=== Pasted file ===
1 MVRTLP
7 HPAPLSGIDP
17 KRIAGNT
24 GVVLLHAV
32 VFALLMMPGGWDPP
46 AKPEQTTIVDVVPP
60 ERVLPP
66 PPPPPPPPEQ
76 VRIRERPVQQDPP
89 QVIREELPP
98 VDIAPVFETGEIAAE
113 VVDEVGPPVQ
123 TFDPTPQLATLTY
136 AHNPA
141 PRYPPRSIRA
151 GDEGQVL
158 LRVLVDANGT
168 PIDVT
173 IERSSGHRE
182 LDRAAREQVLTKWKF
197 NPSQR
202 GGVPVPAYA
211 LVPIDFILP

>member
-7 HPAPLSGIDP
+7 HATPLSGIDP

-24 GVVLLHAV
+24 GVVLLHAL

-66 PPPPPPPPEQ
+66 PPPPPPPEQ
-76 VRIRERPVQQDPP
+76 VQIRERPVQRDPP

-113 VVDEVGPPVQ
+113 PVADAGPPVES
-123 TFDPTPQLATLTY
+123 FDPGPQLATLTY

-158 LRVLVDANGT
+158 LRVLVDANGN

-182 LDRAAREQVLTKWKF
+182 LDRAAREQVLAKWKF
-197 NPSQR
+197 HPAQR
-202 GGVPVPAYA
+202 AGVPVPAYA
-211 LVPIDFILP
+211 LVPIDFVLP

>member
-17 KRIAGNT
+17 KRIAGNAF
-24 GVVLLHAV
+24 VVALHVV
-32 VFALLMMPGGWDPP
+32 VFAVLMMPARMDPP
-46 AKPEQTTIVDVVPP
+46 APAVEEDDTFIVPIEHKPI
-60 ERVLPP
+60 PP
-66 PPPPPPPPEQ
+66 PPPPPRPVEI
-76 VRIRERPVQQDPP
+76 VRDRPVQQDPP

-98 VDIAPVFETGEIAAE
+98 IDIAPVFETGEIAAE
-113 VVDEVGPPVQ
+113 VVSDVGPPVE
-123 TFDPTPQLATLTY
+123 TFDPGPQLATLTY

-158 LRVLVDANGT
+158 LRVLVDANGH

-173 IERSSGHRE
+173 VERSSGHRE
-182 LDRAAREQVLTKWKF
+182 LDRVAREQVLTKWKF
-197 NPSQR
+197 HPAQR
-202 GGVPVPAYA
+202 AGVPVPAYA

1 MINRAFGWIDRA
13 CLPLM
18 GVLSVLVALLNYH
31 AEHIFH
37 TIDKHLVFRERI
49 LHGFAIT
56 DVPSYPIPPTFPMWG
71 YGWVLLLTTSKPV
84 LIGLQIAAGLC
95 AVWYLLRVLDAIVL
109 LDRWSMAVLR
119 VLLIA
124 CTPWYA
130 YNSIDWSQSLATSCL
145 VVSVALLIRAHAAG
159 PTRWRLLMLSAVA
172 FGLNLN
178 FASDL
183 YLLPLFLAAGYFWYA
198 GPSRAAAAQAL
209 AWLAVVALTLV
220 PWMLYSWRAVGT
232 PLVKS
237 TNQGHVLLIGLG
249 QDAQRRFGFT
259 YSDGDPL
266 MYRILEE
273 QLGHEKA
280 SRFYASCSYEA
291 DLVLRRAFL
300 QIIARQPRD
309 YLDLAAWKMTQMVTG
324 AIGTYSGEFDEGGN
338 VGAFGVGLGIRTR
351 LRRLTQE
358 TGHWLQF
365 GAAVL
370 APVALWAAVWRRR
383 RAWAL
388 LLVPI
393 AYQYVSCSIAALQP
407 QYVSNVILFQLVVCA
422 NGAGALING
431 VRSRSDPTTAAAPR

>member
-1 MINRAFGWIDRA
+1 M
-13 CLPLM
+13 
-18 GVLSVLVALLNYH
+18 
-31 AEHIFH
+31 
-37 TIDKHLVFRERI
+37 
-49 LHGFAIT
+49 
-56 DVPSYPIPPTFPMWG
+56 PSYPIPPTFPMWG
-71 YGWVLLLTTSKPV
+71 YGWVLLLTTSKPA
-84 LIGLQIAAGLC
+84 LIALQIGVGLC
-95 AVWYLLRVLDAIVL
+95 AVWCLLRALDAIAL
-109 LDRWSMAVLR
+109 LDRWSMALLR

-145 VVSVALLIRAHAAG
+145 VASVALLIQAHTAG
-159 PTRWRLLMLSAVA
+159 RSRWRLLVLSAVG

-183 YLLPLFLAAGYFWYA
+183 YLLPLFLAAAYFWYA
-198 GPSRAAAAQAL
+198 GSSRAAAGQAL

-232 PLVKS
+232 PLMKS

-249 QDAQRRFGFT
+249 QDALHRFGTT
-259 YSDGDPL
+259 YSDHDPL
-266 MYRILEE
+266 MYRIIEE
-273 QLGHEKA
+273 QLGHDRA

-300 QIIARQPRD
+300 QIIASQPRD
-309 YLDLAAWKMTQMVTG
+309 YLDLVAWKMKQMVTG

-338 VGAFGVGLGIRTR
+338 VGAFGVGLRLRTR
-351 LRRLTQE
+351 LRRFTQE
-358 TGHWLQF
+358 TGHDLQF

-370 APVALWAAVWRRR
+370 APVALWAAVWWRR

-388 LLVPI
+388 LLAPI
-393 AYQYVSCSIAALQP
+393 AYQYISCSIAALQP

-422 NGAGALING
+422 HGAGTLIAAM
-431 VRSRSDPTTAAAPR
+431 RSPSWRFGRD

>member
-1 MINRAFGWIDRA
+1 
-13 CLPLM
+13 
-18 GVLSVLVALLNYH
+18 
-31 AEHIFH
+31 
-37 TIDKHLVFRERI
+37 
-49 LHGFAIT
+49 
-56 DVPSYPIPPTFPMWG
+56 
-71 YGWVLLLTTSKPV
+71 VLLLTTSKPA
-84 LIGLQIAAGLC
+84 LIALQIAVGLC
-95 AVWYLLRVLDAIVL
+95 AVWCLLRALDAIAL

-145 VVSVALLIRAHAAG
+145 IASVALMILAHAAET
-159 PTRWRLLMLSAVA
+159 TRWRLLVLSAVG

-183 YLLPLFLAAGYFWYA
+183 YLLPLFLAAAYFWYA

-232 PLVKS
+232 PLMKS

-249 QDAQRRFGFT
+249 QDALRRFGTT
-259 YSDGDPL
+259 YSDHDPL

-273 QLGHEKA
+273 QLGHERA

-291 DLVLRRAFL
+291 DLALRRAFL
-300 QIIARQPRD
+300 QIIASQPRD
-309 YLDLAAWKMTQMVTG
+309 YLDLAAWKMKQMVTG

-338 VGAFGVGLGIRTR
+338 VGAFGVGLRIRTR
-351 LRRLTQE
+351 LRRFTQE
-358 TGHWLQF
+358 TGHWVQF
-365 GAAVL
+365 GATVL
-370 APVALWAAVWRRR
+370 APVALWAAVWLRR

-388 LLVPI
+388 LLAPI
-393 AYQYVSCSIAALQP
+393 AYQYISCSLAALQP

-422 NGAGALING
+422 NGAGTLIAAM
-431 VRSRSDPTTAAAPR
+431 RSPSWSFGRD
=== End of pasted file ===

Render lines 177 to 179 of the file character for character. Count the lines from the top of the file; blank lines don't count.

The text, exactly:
-393 AYQYVSCSIAALQP
+393 AYQYISCSIAALQP

-422 NGAGALING